She quoted the NCM/CoSN Horizon Report, which highlights the trends, challenges, and important developments in educational technology which were ranked most highly by the 2017 expert panel. These trends included coding, STEAM, maker spaces, virtual reality, and more. She displayed the seven ISTE standards for students, which focused more on character development than technological skills (empowered learner, digital citizen, knowledge constructor, innovative designer, computational thinker, creative communicator, and global collaborator). Finally, she showed how these trends and standards enhanced student-directed project-based learning. She presented the question of ‘are the students engaging in projects after the teacher teaches it, or is the project the learning?’
What does this mean for the elementary music classroom? Whether you embrace technology or not, Kristine’s point was how to make your classroom and curriculum an environment that will develop the students’ mindsets, skills, and knowledge for the future? This future includes technology, along with academics and character development.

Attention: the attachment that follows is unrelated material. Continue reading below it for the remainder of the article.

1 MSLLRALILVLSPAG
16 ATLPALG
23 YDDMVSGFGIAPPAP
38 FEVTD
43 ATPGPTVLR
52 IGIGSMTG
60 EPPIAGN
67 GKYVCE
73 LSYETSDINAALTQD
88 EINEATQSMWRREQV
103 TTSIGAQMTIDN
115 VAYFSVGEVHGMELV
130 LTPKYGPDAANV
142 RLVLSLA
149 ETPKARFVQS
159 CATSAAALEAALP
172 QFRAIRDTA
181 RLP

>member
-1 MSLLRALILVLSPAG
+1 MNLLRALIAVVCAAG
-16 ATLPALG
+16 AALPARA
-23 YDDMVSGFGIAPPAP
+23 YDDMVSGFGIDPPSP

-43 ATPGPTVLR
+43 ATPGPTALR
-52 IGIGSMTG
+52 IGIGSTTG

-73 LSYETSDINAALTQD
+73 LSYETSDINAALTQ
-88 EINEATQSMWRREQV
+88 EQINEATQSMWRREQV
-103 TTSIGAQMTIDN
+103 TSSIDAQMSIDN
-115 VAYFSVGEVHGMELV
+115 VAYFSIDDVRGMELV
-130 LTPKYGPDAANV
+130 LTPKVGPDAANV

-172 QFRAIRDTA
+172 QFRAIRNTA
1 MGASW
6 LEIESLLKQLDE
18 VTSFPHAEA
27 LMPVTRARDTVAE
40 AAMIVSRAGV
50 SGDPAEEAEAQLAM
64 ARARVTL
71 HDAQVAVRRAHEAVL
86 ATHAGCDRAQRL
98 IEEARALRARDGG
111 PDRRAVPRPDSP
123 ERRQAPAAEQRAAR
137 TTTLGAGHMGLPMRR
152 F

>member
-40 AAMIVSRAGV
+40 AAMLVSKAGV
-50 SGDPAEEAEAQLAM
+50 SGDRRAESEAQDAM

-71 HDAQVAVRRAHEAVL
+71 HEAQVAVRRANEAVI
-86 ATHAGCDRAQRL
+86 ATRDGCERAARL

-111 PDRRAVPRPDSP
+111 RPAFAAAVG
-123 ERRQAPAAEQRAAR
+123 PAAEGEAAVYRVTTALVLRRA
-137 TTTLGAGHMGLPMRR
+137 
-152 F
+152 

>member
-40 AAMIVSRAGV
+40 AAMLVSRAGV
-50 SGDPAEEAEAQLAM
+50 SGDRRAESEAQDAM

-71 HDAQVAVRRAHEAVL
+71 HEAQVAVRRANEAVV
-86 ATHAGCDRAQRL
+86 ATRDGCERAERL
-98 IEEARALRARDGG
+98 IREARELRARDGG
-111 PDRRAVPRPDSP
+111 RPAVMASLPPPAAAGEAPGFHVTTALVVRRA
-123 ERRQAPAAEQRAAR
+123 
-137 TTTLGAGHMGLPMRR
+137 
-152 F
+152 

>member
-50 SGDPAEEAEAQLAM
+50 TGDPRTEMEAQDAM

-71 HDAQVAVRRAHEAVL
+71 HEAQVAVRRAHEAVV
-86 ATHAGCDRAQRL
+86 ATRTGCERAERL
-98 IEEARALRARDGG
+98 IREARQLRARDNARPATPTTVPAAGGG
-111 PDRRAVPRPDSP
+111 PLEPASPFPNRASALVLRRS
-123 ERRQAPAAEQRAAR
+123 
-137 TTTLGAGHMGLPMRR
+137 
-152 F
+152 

Character development traits such as creativity, collaboration, and empathy are three qualities that are addressed daily in the music classroom. Whenever my students perform dances, they are working on empathy by choosing partners and working with that partner to dance successfully. Whenever my students perform as an Orff ensemble, they are working on collaboration. However, if you have a student with special needs that has challenges when playing traditional instruments, technology could be an amazing tool with the students using virtual instruments connected to speakers to successfully participate in the ensemble. Whenever my students create music using Soundtrap, noteflight, incredibox, groovy music, or some other music creation tool and present it to an audience, they are creating music that you can use higher-order thinking questions for them to realize how they are making music and how to present it well.